Gado Gado International

Sumba: Ikat Weavings

Posted in Culture and History by gadogadointl on April 2, 2009

by Tyler Keeley

The artisans of Sumba are particularly known for their ikat style of weaving, which uses a resist dyeing process before the threads are woven to create a pattern or design. The process is very labor intensive, and it involves wrapping the warp threads with waxed string or paper. It is then dyed, with the waxed thread acting as a “resist” that prevents the wrapped areas from accepting the dye. Vegetable dyes are still used.

Sumba ikat, stages 1 & 2

Sumba ikat, stages 1 & 2

Most ikat designs involve the use of more than one  color, and the threads must be re-wrapped between each dyeing if the current color is to be preserved.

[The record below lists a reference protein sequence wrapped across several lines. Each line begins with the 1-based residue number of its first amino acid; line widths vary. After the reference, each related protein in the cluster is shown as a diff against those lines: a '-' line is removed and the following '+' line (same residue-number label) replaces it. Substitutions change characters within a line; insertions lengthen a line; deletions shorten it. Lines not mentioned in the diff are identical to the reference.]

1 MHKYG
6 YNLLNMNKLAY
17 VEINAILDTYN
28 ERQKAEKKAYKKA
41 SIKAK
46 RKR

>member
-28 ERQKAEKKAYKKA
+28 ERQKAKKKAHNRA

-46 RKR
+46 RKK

Sumba ikat, stages 3 & 4

Sumba ikat, stages 3 & 4

Once the dyeing process is complete, the paper or waxed string is removed to reveal the design.

Ikat weaving, stage 5

Ikat weaving, stage 5

These steps all occur before the warp threads are integrated into the loom. The final pattern is often symmetrical, creating a blocky design. Due to the paper or waxed resist thread, there is sometimes a bleeding or tie-dye effect in the fabric. Ikats from Sumba are known for being precisely woven, unlike ikat styles from Japan or Guatemala.

Ikats

Ikats

These beautiful fabrics–as well as others from Bali, West Timor, India, and Nepal–can be found in our showroom in Santa Rosa.

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